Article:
Unfinished Business: The Civil Rights Act and Education
Signed into law 50 years ago today, the Civil Rights Act of 1964 remains one of the most important pieces of legislation in this nation’s history. It set the course for how our country lives its democracy.
With its passage and adoption, President Lyndon B. Johnson and a majority of Congress responded to the cries of millions of Americans and thousands of protesters who marched, rallied, and challenged the status quo, a state of affairs with which I was all too familiar growing up in the South.
My personal recollections of what my small central-Florida hometown was like in the early 1960s will come as no surprise: two high schools, two movie theaters, two drinking fountains at every gas station, two divided communities—one “colored,” one white. President Johnson’s leadership and that of Martin Luther King Jr. and countless other courageous leaders of that generation rescued us from that shameful legacy. Slavery was our country’s original sin, and it took that generation of leaders, black and white, to renew the process of expiation, a century after the Emancipation Proclamation was issued.
One of the most significant provisions of the Civil Rights Act was Title IV, which authorized the U.S. attorney general to enforce the desegregation of public schools and called for a survey to show “the lack of availability of equal educational opportunity for individuals by reason of race, color, religion, or national origin” in public schools. That survey became the basis of James S. Coleman’s “Equality of Educational Opportunity” report, which many view as the most influential education study of the last 50 years.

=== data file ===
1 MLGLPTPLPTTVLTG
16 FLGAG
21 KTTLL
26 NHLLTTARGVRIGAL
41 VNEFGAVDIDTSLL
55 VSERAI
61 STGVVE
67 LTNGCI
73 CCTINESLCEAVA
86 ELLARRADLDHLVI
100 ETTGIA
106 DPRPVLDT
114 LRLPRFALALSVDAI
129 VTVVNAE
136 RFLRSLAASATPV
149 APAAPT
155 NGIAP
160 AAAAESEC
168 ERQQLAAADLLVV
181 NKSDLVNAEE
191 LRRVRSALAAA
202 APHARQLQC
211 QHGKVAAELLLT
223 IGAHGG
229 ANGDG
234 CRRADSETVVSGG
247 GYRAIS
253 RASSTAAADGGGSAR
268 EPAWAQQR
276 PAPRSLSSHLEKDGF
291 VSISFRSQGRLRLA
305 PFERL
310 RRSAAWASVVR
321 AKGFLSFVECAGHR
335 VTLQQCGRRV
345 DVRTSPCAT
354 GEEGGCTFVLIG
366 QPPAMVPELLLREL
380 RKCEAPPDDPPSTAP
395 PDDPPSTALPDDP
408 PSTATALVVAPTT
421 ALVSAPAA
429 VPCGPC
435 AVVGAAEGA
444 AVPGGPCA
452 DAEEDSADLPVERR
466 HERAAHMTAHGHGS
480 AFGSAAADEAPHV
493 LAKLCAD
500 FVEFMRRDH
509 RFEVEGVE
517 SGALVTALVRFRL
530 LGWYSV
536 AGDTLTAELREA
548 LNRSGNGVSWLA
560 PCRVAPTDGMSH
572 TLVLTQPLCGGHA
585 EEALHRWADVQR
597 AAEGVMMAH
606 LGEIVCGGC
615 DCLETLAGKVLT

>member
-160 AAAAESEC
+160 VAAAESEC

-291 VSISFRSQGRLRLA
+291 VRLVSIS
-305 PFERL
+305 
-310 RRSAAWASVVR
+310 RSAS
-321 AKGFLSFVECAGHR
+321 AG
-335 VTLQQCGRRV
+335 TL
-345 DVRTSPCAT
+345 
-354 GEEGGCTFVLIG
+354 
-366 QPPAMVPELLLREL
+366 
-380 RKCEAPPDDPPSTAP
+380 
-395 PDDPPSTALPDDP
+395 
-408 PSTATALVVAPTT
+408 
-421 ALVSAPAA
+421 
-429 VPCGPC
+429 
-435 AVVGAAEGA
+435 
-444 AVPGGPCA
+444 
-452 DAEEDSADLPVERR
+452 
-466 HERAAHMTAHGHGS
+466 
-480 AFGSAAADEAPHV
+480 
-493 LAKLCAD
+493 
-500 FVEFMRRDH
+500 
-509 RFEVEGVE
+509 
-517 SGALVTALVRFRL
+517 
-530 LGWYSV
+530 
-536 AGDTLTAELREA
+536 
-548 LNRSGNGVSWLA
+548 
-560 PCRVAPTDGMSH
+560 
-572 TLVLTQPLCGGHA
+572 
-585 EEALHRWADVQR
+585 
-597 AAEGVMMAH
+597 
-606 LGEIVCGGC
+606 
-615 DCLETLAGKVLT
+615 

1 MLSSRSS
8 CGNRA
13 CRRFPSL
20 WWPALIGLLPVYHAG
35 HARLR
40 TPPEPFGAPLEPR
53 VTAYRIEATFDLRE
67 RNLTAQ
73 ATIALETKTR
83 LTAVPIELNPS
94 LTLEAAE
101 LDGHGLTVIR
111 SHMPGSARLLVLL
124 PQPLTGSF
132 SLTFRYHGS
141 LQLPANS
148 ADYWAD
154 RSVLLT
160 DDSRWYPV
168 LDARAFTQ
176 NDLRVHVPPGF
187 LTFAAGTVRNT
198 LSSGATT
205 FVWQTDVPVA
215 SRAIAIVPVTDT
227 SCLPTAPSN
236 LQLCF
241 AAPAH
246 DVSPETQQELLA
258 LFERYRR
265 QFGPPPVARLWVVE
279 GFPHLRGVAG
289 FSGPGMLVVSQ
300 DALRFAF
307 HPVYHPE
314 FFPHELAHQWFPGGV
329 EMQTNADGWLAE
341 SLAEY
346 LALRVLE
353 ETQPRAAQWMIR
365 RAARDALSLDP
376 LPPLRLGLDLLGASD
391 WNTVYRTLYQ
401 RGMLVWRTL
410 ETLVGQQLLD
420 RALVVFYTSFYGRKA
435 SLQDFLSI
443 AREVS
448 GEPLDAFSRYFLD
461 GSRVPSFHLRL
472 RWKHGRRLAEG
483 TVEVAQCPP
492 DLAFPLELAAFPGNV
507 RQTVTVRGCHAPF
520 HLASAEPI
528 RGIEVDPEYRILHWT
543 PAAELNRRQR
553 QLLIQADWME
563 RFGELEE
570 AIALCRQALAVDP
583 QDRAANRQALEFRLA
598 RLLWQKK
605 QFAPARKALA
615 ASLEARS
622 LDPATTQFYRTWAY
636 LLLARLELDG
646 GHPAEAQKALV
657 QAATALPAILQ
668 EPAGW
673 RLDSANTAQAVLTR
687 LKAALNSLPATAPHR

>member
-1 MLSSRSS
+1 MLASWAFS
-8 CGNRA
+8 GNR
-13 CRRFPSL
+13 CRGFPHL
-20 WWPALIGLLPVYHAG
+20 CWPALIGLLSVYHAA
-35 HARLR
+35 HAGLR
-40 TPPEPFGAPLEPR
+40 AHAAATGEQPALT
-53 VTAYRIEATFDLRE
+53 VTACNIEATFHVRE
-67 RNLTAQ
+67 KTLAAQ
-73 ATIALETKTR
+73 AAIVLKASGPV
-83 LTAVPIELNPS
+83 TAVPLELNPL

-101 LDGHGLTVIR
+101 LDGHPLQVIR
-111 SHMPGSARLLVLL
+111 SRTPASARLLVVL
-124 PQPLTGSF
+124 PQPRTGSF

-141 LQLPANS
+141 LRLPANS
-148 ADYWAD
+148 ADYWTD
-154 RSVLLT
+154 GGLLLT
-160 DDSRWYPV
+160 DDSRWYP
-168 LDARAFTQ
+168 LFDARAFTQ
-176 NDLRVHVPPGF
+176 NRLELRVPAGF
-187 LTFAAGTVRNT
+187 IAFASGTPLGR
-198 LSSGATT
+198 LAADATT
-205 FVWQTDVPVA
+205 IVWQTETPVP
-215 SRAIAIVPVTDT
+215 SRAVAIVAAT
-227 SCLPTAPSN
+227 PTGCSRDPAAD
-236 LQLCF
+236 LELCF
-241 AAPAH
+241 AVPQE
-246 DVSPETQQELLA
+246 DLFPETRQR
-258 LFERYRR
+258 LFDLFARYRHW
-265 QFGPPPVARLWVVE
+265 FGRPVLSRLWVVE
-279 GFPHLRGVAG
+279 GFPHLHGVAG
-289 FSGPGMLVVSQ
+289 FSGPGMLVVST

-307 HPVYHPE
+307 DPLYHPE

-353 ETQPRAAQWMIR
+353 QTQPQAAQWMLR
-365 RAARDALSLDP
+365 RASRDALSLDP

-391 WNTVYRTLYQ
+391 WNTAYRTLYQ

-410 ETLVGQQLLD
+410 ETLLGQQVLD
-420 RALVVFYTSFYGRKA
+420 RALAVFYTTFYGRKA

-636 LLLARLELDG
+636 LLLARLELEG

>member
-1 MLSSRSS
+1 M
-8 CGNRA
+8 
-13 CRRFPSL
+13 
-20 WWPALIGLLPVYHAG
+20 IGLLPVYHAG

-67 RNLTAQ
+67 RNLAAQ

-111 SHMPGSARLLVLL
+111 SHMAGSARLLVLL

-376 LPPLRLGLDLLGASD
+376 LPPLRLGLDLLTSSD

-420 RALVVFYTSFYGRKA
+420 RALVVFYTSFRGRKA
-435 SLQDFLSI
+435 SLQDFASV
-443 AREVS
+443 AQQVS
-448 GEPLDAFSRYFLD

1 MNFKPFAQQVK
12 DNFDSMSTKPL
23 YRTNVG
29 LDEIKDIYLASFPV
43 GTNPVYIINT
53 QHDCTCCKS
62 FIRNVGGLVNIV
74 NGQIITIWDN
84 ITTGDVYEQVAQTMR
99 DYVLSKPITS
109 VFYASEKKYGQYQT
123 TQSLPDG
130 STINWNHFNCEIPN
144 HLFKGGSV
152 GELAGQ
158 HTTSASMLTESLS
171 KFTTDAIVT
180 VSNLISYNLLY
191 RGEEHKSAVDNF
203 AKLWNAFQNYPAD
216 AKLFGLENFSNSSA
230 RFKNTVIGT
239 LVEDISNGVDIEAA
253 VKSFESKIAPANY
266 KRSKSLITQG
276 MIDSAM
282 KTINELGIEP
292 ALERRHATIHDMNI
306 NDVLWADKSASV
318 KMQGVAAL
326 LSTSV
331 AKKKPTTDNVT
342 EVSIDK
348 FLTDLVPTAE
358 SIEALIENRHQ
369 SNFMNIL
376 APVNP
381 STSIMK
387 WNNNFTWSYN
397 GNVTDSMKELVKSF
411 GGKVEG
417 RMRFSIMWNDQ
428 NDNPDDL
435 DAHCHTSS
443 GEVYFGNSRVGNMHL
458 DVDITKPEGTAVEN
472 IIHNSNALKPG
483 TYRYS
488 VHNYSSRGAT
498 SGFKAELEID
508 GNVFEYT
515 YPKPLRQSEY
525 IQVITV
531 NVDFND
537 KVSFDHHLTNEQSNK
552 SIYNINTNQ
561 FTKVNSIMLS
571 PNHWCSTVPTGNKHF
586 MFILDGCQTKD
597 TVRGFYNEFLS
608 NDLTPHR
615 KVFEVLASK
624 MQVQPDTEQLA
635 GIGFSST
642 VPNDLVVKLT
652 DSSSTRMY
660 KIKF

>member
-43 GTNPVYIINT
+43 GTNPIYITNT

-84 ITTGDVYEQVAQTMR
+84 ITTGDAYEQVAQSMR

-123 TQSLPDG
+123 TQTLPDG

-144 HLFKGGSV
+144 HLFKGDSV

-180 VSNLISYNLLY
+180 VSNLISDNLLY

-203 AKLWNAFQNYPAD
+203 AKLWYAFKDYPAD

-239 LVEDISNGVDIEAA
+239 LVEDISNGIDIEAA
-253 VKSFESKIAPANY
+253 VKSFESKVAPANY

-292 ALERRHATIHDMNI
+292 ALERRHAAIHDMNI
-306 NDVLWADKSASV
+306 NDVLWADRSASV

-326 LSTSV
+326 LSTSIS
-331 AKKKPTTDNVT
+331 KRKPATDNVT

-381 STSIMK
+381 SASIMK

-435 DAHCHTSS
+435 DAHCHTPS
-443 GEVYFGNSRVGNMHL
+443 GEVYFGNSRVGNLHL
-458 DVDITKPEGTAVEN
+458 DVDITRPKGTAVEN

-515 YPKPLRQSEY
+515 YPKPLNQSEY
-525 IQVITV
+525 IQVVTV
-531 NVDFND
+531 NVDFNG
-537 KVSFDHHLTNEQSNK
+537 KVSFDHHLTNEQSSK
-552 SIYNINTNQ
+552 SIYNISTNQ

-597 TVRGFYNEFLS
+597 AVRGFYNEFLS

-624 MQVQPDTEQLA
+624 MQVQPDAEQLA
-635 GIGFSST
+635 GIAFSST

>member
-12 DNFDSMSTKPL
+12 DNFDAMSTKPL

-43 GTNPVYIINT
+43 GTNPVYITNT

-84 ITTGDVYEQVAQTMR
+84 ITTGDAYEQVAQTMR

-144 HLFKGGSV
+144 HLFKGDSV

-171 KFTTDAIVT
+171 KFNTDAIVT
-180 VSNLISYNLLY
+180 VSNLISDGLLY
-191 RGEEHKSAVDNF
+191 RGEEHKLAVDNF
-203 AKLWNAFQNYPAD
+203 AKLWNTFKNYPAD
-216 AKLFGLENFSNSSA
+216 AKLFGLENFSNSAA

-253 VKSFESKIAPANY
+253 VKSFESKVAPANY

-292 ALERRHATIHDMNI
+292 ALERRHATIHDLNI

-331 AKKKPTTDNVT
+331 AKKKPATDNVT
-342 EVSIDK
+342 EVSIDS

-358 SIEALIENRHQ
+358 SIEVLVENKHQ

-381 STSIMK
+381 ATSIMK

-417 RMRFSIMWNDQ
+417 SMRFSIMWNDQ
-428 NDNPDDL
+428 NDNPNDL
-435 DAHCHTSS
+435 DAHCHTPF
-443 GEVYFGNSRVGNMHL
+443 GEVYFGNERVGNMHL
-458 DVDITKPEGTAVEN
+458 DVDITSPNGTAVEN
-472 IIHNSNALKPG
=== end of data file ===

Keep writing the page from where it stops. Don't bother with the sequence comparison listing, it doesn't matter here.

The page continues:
Who was it that ushered us through that tumultuous time and not only shone a light on the injustices of our society, but also led the way to true change? Among many others, two teachers: King and Johnson. From the pulpit to the steps of the Lincoln Memorial, Martin Luther King’s lessons changed America; LBJ’s experiences as an elementary school teacher at a school in south Texas serving Mexican-American children made an indelible impression on the young future president.
In his 1965 “We Shall Overcome” speech, which he delivered to Congress a week after violent racial upheaval in Selma, Ala., President Johnson spoke movingly of his experiences as a teacher, connecting poverty and education to the civil rights movement:
“My students were poor and they often came to class without breakfast and hungry. And they knew even in their youth the pain of prejudice. They never seemed to know why people disliked them, but they knew it was so because I saw it in their eyes.
“I often walked home late in the afternoon after the classes were finished wishing there was more that I could do. But all I knew was to teach them the little that I knew, hoping that I might help them against the hardships that lay ahead. And somehow you never forget what poverty and hatred can do when you see its scars on the hopeful face of a young child.”
In the 50 years since the Civil Rights Act was passed, what headway have we made in making high-quality public education free and accessible to all our country’s children? How much progress have we made in fulfilling the dreams of LBJ and MLK?
President George W. Bush was among four U.S. presidents to speak at the Civil Rights Summit held at the LBJ Presidential Library in Austin, Texas, in April. The event was co-hosted by my school, the LBJ School of Public Affairs at the University of Texas at Austin; the LBJ Foundation; and the LBJ library. The 43rd president of the United States chose to focus his remarks on education and civil rights, echoing Johnson’s sentiments in connecting civil rights and learning.